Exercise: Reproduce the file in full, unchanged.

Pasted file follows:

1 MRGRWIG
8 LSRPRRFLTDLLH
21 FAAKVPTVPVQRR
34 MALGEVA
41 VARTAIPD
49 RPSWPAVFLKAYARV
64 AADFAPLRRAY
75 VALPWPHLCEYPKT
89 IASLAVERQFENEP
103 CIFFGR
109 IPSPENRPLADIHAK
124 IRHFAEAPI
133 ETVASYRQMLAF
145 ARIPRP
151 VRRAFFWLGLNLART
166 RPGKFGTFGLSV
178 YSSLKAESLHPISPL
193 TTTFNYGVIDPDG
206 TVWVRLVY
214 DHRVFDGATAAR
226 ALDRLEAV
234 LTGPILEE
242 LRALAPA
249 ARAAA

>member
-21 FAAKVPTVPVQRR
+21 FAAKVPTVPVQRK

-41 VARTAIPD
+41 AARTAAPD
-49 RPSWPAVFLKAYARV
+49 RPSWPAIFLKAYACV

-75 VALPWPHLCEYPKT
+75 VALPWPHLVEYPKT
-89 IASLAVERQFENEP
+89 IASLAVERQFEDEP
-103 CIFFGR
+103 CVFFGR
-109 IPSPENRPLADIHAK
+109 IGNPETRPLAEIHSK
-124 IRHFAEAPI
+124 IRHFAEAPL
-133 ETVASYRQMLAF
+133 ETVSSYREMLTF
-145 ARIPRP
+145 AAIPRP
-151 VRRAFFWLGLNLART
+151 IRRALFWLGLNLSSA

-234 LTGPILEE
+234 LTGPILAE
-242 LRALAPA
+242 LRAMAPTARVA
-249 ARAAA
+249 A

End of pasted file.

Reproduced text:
1 MRGRWIG
8 LSRPRRFLTDLLH
21 FAAKVPTVPVQRR
34 MALGEVA
41 VARTAIPD
49 RPSWPAVFLKAYARV
64 AADFAPLRRAY
75 VALPWPHLCEYPKT
89 IASLAVERQFENEP
103 CIFFGR
109 IPSPENRPLADIHAK
124 IRHFAEAPI
133 ETVASYRQMLAF
145 ARIPRP
151 VRRAFFWLGLNLART
166 RPGKFGTFGLSV
178 YSSLKAESLHPISPL
193 TTTFNYGVIDPDG
206 TVWVRLVY
214 DHRVFDGATAAR
226 ALDRLEAV
234 LTGPILEE
242 LRALAPA
249 ARAAA

>member
-21 FAAKVPTVPVQRR
+21 FAAKVPTVPVQRK

-41 VARTAIPD
+41 AARTAAPD
-49 RPSWPAVFLKAYARV
+49 RPSWPAIFLKAYACV

-75 VALPWPHLCEYPKT
+75 VALPWPHLVEYPKT
-89 IASLAVERQFENEP
+89 IASLAVERQFEDEP
-103 CIFFGR
+103 CVFFGR
-109 IPSPENRPLADIHAK
+109 IGNPETRPLAEIHSK
-124 IRHFAEAPI
+124 IRHFAEAPL
-133 ETVASYRQMLAF
+133 ETVSSYREMLTF
-145 ARIPRP
+145 AAIPRP
-151 VRRAFFWLGLNLART
+151 IRRALFWLGLNLSSA

-234 LTGPILEE
+234 LTGPILAE
-242 LRALAPA
+242 LRAMAPTARVA
-249 ARAAA
+249 A